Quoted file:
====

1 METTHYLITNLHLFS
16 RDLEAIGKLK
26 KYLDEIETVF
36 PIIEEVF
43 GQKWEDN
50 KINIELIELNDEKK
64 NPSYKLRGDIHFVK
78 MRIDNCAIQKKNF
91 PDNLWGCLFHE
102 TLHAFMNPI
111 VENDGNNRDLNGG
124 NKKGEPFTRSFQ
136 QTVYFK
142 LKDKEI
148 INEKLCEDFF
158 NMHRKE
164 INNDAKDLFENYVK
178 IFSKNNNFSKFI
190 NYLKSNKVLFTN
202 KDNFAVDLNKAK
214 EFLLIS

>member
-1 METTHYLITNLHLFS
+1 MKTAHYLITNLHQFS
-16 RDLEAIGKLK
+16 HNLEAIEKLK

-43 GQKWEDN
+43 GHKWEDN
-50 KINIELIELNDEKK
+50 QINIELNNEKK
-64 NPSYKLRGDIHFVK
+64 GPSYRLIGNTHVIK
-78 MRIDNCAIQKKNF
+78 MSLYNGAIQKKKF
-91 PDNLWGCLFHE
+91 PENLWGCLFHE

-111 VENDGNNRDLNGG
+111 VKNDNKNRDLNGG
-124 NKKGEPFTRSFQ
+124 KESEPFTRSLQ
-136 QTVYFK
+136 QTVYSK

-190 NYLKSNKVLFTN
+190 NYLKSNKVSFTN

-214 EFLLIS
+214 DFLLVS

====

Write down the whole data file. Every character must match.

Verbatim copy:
1 METTHYLITNLHLFS
16 RDLEAIGKLK
26 KYLDEIETVF
36 PIIEEVF
43 GQKWEDN
50 KINIELIELNDEKK
64 NPSYKLRGDIHFVK
78 MRIDNCAIQKKNF
91 PDNLWGCLFHE
102 TLHAFMNPI
111 VENDGNNRDLNGG
124 NKKGEPFTRSFQ
136 QTVYFK
142 LKDKEI
148 INEKLCEDFF
158 NMHRKE
164 INNDAKDLFENYVK
178 IFSKNNNFSKFI
190 NYLKSNKVLFTN
202 KDNFAVDLNKAK
214 EFLLIS

>member
-1 METTHYLITNLHLFS
+1 MKTAHYLITNLHQFS
-16 RDLEAIGKLK
+16 HNLEAIEKLK

-43 GQKWEDN
+43 GHKWEDN
-50 KINIELIELNDEKK
+50 QINIELNNEKK
-64 NPSYKLRGDIHFVK
+64 GPSYRLIGNTHVIK
-78 MRIDNCAIQKKNF
+78 MSLYNGAIQKKKF
-91 PDNLWGCLFHE
+91 PENLWGCLFHE

-111 VENDGNNRDLNGG
+111 VKNDNKNRDLNGG
-124 NKKGEPFTRSFQ
+124 KESEPFTRSLQ
-136 QTVYFK
+136 QTVYSK

-190 NYLKSNKVLFTN
+190 NYLKSNKVSFTN

-214 EFLLIS
+214 DFLLVS